Initially daily but now sporadic blog about anime and world animation with a specific focus on the artists behind the work. Written by Ben Ettinger.
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Archives for: May 2005, 29

Sunday, May 29, 2005

09:30:07 pm , 393 words, 1227 views     Categories: Animation, Mind Game, Director: Masaaki Yuasa

Where's Yuasa

Philip sent me a link to a vid a while back that totally entranced me. I had no idea what it was, but I loved it. Research has proven the following. Kid Koala is this multitalented guy who makes incredible scratch music, and for two of his songs he got his cousin, who's an animator, to make some video accompaniment for him. The results are just fab and I've been watching the two vids over and over recently. You can see them here.

Some people who've seen Mind Game might be wondering what Yuasa is doing now. For people who missed the news, he's directed a short in Studio 4C's upcoming Genius Party omnibus of 10 shorts directed by 10 different people.

Here's the list of the shorts that was posted in a comment a while back when a flyer was found with the information at a con in the US:

- Dimension Bomb (Dir: Koji Morimoto)
- Twilight World (Dir: Shinichiro Watanabe)
- Nayorani (Dir: Mahiro Maeda)
- Space-Time Wars (Dir: Shoji Kawamori)
- Dream Machine (Dir: Masaaki Yuasa)
- Genius Party (Dir: Atsuko Fukushima)
- Moondrive (Dir: Kazuto Nakazawa)
- Touni (Dir: Tadashi Hiramatsu)
- Limitcycle (Dir: Hideki Futamura)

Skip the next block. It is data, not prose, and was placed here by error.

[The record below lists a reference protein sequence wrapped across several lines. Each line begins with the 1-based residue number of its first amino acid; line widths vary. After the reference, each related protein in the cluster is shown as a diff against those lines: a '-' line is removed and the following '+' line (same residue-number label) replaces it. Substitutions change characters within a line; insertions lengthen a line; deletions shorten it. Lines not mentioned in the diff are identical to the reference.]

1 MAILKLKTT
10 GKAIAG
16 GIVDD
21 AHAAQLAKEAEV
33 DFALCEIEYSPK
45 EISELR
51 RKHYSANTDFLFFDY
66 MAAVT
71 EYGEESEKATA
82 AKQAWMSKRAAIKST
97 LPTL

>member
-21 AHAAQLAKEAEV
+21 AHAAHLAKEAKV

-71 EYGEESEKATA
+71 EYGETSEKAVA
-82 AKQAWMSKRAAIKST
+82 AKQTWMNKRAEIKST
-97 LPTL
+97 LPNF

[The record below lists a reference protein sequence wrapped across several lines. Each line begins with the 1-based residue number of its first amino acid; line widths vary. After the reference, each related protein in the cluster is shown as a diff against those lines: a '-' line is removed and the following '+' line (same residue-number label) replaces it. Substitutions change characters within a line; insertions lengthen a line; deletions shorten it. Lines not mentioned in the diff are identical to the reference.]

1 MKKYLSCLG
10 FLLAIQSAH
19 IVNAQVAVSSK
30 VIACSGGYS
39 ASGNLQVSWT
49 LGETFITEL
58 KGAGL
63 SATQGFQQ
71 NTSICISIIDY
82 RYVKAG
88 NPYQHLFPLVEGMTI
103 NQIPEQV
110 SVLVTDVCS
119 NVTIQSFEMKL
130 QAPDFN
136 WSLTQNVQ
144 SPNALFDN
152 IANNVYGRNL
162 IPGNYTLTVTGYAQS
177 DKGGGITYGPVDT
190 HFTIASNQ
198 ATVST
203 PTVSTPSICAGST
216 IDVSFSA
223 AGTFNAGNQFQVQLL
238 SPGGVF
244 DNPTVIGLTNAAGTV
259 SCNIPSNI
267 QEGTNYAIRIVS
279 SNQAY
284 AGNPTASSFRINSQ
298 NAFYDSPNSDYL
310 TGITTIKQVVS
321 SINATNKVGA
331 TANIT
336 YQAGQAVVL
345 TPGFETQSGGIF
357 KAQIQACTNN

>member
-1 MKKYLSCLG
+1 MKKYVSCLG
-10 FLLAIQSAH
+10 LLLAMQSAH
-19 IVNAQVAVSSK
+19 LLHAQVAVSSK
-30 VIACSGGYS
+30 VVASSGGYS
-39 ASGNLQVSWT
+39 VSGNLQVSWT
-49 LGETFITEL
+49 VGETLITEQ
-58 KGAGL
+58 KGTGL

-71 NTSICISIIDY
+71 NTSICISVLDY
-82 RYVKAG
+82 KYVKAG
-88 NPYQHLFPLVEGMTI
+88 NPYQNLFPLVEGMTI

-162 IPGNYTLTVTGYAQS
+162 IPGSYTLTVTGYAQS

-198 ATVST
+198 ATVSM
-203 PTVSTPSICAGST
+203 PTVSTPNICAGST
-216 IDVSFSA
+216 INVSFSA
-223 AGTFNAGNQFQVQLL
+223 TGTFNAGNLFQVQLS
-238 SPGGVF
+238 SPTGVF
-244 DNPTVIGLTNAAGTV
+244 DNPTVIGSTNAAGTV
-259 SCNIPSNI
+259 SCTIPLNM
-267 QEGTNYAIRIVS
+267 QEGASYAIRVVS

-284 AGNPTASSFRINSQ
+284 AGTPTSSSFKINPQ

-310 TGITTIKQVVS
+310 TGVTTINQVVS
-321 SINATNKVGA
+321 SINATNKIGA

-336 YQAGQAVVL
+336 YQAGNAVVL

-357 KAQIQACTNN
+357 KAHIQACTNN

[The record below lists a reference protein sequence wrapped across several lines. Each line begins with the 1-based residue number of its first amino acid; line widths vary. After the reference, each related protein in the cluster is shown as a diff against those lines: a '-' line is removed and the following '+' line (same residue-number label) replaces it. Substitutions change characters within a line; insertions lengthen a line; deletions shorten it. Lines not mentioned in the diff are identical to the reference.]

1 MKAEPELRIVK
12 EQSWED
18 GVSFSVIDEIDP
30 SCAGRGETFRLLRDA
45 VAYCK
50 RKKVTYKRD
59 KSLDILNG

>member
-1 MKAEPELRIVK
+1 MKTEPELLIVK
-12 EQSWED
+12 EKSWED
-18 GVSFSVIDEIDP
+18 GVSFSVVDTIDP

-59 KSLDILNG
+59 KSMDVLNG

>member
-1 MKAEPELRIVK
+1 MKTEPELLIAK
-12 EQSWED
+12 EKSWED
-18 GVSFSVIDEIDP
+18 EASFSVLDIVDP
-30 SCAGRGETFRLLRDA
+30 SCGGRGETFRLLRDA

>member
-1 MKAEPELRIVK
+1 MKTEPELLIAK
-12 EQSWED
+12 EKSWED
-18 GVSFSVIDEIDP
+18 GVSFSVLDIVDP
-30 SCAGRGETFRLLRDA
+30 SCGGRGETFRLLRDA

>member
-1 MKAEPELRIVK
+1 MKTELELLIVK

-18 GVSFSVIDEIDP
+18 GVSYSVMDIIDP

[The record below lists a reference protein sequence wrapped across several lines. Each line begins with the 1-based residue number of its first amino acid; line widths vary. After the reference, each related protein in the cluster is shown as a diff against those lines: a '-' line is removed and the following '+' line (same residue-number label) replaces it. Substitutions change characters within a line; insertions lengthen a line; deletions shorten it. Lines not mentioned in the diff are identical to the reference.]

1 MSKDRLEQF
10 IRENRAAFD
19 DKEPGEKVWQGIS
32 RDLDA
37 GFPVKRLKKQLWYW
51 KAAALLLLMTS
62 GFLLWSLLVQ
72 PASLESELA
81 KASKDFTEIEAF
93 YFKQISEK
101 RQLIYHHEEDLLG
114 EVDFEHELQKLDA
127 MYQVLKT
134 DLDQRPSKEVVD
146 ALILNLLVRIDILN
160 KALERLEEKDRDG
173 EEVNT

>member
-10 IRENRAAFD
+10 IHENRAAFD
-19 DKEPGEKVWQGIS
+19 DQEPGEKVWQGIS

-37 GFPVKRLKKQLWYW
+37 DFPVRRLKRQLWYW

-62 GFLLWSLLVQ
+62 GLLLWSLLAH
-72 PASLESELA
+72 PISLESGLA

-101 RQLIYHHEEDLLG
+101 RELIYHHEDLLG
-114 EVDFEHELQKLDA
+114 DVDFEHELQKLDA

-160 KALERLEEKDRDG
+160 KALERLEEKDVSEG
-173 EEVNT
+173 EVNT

- Wanwa the Puppy (Dir: Shinosuke Harada)

I was thinking they were planning a summer theatrical run, but they're being surprisingly tight-lipped about it if they're still planning on doing that.

Obviously that's finished by now (there was a drawing held for people to attend the voice-recording session on the survey card in the Mind Game DVD, which must have been in January or so), so the question is what's next. The answer: I don't know. He supposedly wasn't involved in the latest Shin-chan film, so we'll have to wait and see.

You know it's bad when you read the sentence "Representations of foreigners were always outside the strict rules governing depictions of Egyptians, and sculptors working during the Kushite dynasty may thus have had more scope to 'create' freely" in a book of Egyptian history, in a passage discussing the possible reasons why only foreign kings were depicted realistically in sculpture while Egyptian kings were depicted in the traditional stylized fashion, and the first thing you think is, "Yeah, that's right, that would explain why Japanese in anime are always stylized the same way but foreigners are always made to look totally different."